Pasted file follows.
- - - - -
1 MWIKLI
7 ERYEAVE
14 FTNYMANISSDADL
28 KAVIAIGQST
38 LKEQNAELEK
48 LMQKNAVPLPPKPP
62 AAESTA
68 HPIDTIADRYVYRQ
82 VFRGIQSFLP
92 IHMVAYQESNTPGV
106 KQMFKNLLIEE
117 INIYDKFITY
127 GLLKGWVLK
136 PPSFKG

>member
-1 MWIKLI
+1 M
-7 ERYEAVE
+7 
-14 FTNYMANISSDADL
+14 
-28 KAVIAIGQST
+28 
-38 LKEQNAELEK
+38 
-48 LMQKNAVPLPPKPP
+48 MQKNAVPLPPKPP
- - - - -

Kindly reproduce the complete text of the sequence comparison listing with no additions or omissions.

1 MWIKLI
7 ERYEAVE
14 FTNYMANISSDADL
28 KAVIAIGQST
38 LKEQNAELEK
48 LMQKNAVPLPPKPP
62 AAESTA
68 HPIDTIADRYVYRQ
82 VFRGIQSFLP
92 IHMVAYQESNTPGV
106 KQMFKNLLIEE
117 INIYDKFITY
127 GLLKGWVLK
136 PPSFKG

>member
-1 MWIKLI
+1 M
-7 ERYEAVE
+7 
-14 FTNYMANISSDADL
+14 
-28 KAVIAIGQST
+28 
-38 LKEQNAELEK
+38 
-48 LMQKNAVPLPPKPP
+48 MQKNAVPLPPKPP